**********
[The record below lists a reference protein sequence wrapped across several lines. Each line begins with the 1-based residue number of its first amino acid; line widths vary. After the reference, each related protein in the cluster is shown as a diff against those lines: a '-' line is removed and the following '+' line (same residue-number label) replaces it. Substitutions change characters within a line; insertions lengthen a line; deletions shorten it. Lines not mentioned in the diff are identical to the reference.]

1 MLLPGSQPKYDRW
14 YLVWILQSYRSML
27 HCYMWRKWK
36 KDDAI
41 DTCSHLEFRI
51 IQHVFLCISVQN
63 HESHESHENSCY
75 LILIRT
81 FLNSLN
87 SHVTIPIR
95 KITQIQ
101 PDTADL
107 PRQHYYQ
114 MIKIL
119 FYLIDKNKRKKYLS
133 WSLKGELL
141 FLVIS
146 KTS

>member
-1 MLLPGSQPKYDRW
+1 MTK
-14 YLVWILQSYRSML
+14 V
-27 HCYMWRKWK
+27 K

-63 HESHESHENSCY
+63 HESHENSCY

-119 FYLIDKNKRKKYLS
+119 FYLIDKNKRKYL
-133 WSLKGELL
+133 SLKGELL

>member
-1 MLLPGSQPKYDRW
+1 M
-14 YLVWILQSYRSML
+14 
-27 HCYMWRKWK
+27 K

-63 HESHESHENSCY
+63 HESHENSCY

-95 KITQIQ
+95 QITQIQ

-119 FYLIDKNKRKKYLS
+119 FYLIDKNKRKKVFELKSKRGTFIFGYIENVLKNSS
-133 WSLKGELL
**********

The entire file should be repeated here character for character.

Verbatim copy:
[The record below lists a reference protein sequence wrapped across several lines. Each line begins with the 1-based residue number of its first amino acid; line widths vary. After the reference, each related protein in the cluster is shown as a diff against those lines: a '-' line is removed and the following '+' line (same residue-number label) replaces it. Substitutions change characters within a line; insertions lengthen a line; deletions shorten it. Lines not mentioned in the diff are identical to the reference.]

1 MLLPGSQPKYDRW
14 YLVWILQSYRSML
27 HCYMWRKWK
36 KDDAI
41 DTCSHLEFRI
51 IQHVFLCISVQN
63 HESHESHENSCY
75 LILIRT
81 FLNSLN
87 SHVTIPIR
95 KITQIQ
101 PDTADL
107 PRQHYYQ
114 MIKIL
119 FYLIDKNKRKKYLS
133 WSLKGELL
141 FLVIS
146 KTS

>member
-1 MLLPGSQPKYDRW
+1 MTK
-14 YLVWILQSYRSML
+14 V
-27 HCYMWRKWK
+27 K

-63 HESHESHENSCY
+63 HESHENSCY

-119 FYLIDKNKRKKYLS
+119 FYLIDKNKRKYL
-133 WSLKGELL
+133 SLKGELL

>member
-1 MLLPGSQPKYDRW
+1 M
-14 YLVWILQSYRSML
+14 
-27 HCYMWRKWK
+27 K

-63 HESHESHENSCY
+63 HESHENSCY

-95 KITQIQ
+95 QITQIQ

-119 FYLIDKNKRKKYLS
+119 FYLIDKNKRKKVFELKSKRGTFIFGYIENVLKNSS
-133 WSLKGELL